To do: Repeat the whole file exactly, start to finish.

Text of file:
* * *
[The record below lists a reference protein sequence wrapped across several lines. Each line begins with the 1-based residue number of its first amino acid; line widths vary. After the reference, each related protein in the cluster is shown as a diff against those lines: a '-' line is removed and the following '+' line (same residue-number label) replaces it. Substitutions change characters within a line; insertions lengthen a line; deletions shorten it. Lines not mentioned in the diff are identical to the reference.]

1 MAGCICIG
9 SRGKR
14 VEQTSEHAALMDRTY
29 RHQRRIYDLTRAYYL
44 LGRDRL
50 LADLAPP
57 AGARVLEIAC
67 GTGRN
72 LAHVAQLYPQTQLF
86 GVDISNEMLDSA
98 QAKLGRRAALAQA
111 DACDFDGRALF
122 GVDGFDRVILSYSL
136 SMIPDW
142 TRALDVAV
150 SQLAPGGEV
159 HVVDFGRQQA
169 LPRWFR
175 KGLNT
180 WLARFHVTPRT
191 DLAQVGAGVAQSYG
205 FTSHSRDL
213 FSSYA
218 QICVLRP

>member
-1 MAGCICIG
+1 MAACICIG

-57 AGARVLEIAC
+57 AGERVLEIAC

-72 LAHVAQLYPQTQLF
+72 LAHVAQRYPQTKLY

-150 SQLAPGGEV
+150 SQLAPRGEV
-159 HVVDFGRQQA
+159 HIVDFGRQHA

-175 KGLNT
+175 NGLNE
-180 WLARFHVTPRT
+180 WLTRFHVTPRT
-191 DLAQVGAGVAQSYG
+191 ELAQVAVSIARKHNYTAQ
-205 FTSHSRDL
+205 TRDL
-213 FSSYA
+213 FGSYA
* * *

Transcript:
[The record below lists a reference protein sequence wrapped across several lines. Each line begins with the 1-based residue number of its first amino acid; line widths vary. After the reference, each related protein in the cluster is shown as a diff against those lines: a '-' line is removed and the following '+' line (same residue-number label) replaces it. Substitutions change characters within a line; insertions lengthen a line; deletions shorten it. Lines not mentioned in the diff are identical to the reference.]

1 MAGCICIG
9 SRGKR
14 VEQTSEHAALMDRTY
29 RHQRRIYDLTRAYYL
44 LGRDRL
50 LADLAPP
57 AGARVLEIAC
67 GTGRN
72 LAHVAQLYPQTQLF
86 GVDISNEMLDSA
98 QAKLGRRAALAQA
111 DACDFDGRALF
122 GVDGFDRVILSYSL
136 SMIPDW
142 TRALDVAV
150 SQLAPGGEV
159 HVVDFGRQQA
169 LPRWFR
175 KGLNT
180 WLARFHVTPRT
191 DLAQVGAGVAQSYG
205 FTSHSRDL
213 FSSYA
218 QICVLRP

>member
-1 MAGCICIG
+1 MAACICIG

-57 AGARVLEIAC
+57 AGERVLEIAC

-72 LAHVAQLYPQTQLF
+72 LAHVAQRYPQTKLY

-150 SQLAPGGEV
+150 SQLAPRGEV
-159 HVVDFGRQQA
+159 HIVDFGRQHA

-175 KGLNT
+175 NGLNE
-180 WLARFHVTPRT
+180 WLTRFHVTPRT
-191 DLAQVGAGVAQSYG
+191 ELAQVAVSIARKHNYTAQ
-205 FTSHSRDL
+205 TRDL
-213 FSSYA
+213 FGSYA